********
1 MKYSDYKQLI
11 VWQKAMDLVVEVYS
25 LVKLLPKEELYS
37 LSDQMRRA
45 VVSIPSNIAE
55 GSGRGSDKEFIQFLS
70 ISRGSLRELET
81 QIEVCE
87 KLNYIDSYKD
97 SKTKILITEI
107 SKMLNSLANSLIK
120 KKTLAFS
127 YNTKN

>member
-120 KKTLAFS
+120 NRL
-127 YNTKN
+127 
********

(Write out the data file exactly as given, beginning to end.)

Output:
1 MKYSDYKQLI
11 VWQKAMDLVVEVYS
25 LVKLLPKEELYS
37 LSDQMRRA
45 VVSIPSNIAE
55 GSGRGSDKEFIQFLS
70 ISRGSLRELET
81 QIEVCE
87 KLNYIDSYKD
97 SKTKILITEI
107 SKMLNSLANSLIK
120 KKTLAFS
127 YNTKN

>member
-120 KKTLAFS
+120 NRL
-127 YNTKN
+127 